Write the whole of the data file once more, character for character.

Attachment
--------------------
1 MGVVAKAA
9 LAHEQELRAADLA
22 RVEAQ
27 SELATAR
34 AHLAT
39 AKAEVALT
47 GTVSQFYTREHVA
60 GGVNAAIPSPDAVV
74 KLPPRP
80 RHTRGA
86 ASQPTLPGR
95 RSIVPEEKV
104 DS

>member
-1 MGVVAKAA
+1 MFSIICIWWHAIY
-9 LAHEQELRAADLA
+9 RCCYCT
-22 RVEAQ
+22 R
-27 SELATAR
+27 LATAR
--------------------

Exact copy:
1 MGVVAKAA
9 LAHEQELRAADLA
22 RVEAQ
27 SELATAR
34 AHLAT
39 AKAEVALT
47 GTVSQFYTREHVA
60 GGVNAAIPSPDAVV
74 KLPPRP
80 RHTRGA
86 ASQPTLPGR
95 RSIVPEEKV
104 DS

>member
-1 MGVVAKAA
+1 MFSIICIWWHAIY
-9 LAHEQELRAADLA
+9 RCCYCT
-22 RVEAQ
+22 R
-27 SELATAR
+27 LATAR